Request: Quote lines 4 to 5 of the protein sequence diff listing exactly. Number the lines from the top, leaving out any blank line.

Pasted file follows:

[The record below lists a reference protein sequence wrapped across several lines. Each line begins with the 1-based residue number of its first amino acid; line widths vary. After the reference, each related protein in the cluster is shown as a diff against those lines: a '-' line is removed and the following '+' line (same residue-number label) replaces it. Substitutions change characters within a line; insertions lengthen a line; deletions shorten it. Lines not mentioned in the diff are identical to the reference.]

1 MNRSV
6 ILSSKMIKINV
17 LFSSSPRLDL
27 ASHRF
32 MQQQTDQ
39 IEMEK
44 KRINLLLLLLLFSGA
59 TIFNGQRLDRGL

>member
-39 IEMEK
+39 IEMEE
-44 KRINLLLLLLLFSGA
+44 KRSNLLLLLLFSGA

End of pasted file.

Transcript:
17 LFSSSPRLDL
27 ASHRF